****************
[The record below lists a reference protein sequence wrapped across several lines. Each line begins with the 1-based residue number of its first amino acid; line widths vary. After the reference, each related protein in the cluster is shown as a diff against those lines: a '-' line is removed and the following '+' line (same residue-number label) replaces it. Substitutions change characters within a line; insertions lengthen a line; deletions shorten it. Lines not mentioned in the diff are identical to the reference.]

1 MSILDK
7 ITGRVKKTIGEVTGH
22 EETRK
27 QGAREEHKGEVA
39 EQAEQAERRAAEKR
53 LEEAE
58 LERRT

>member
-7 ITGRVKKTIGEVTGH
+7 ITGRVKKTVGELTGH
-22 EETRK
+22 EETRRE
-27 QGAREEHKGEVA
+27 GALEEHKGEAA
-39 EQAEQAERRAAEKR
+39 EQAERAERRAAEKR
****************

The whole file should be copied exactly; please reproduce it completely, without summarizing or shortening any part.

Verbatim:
[The record below lists a reference protein sequence wrapped across several lines. Each line begins with the 1-based residue number of its first amino acid; line widths vary. After the reference, each related protein in the cluster is shown as a diff against those lines: a '-' line is removed and the following '+' line (same residue-number label) replaces it. Substitutions change characters within a line; insertions lengthen a line; deletions shorten it. Lines not mentioned in the diff are identical to the reference.]

1 MSILDK
7 ITGRVKKTIGEVTGH
22 EETRK
27 QGAREEHKGEVA
39 EQAEQAERRAAEKR
53 LEEAE
58 LERRT

>member
-7 ITGRVKKTIGEVTGH
+7 ITGRVKKTVGELTGH
-22 EETRK
+22 EETRRE
-27 QGAREEHKGEVA
+27 GALEEHKGEAA
-39 EQAEQAERRAAEKR
+39 EQAERAERRAAEKR